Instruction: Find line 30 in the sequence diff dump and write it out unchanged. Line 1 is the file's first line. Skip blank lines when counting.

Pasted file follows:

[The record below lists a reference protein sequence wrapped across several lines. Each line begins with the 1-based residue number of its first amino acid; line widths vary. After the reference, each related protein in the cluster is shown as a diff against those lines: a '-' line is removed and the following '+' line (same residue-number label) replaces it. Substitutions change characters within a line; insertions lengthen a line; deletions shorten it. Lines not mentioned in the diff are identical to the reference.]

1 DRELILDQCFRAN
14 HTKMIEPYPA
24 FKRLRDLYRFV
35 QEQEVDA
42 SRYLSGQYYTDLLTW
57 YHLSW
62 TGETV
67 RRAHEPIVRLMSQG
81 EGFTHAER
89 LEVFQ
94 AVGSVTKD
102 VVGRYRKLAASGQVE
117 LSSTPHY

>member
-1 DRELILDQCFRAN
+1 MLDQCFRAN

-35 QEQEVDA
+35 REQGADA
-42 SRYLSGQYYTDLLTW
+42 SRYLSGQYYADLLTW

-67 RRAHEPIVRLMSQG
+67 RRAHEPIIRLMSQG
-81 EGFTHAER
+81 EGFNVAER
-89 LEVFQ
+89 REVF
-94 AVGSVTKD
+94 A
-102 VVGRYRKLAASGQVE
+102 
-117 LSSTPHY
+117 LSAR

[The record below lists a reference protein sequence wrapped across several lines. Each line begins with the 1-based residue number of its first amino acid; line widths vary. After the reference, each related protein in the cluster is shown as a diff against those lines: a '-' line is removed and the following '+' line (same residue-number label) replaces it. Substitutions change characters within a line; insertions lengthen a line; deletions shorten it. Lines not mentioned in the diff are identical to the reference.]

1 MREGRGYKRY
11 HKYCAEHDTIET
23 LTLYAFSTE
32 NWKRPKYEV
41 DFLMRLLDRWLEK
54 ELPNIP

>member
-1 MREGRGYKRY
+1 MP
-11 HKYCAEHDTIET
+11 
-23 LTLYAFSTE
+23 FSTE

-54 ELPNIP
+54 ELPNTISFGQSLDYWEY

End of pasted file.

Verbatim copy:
-102 VVGRYRKLAASGQVE